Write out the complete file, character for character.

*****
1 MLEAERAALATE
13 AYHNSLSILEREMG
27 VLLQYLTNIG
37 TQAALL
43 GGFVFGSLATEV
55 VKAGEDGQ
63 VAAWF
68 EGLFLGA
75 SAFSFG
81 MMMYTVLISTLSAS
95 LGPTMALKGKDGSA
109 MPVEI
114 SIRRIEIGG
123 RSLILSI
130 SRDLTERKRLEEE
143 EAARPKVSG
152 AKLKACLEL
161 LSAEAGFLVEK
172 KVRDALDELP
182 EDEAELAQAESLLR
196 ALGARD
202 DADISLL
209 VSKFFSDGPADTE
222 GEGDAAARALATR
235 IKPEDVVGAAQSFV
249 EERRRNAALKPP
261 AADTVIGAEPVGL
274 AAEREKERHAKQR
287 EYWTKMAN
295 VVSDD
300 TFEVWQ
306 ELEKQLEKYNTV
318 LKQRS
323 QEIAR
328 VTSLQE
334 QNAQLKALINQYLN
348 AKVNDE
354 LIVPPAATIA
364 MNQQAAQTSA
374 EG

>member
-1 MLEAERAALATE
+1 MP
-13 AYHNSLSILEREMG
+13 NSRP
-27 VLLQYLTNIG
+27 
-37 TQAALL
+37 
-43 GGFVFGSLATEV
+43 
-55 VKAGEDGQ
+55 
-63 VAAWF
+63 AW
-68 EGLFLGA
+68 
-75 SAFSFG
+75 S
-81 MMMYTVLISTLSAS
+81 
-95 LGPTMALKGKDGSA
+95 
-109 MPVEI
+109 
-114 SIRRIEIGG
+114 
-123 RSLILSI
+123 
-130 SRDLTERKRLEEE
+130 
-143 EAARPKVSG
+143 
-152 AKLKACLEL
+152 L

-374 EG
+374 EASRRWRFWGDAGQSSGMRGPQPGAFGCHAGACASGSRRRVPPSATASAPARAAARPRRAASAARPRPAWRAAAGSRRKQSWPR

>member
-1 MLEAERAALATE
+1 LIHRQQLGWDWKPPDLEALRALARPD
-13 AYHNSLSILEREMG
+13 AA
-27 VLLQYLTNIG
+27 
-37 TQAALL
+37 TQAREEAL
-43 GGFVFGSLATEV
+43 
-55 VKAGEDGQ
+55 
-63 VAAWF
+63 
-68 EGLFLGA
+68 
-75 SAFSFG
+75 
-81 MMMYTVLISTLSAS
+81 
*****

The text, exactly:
1 MLEAERAALATE
13 AYHNSLSILEREMG
27 VLLQYLTNIG
37 TQAALL
43 GGFVFGSLATEV
55 VKAGEDGQ
63 VAAWF
68 EGLFLGA
75 SAFSFG
81 MMMYTVLISTLSAS
95 LGPTMALKGKDGSA
109 MPVEI
114 SIRRIEIGG
123 RSLILSI
130 SRDLTERKRLEEE
143 EAARPKVSG
152 AKLKACLEL
161 LSAEAGFLVEK
172 KVRDALDELP
182 EDEAELAQAESLLR
196 ALGARD
202 DADISLL
209 VSKFFSDGPADTE
222 GEGDAAARALATR
235 IKPEDVVGAAQSFV
249 EERRRNAALKPP
261 AADTVIGAEPVGL
274 AAEREKERHAKQR
287 EYWTKMAN
295 VVSDD
300 TFEVWQ
306 ELEKQLEKYNTV
318 LKQRS
323 QEIAR
328 VTSLQE
334 QNAQLKALINQYLN
348 AKVNDE
354 LIVPPAATIA
364 MNQQAAQTSA
374 EG

>member
-1 MLEAERAALATE
+1 MP
-13 AYHNSLSILEREMG
+13 NSRP
-27 VLLQYLTNIG
+27 
-37 TQAALL
+37 
-43 GGFVFGSLATEV
+43 
-55 VKAGEDGQ
+55 
-63 VAAWF
+63 AW
-68 EGLFLGA
+68 
-75 SAFSFG
+75 S
-81 MMMYTVLISTLSAS
+81 
-95 LGPTMALKGKDGSA
+95 
-109 MPVEI
+109 
-114 SIRRIEIGG
+114 
-123 RSLILSI
+123 
-130 SRDLTERKRLEEE
+130 
-143 EAARPKVSG
+143 
-152 AKLKACLEL
+152 L

-374 EG
+374 EASRRWRFWGDAGQSSGMRGPQPGAFGCHAGACASGSRRRVPPSATASAPARAAARPRRAASAARPRPAWRAAAGSRRKQSWPR

>member
-1 MLEAERAALATE
+1 LIHRQQLGWDWKPPDLEALRALARPD
-13 AYHNSLSILEREMG
+13 AA
-27 VLLQYLTNIG
+27 
-37 TQAALL
+37 TQAREEAL
-43 GGFVFGSLATEV
+43 
-55 VKAGEDGQ
+55 
-63 VAAWF
+63 
-68 EGLFLGA
+68 
-75 SAFSFG
+75 
-81 MMMYTVLISTLSAS
+81 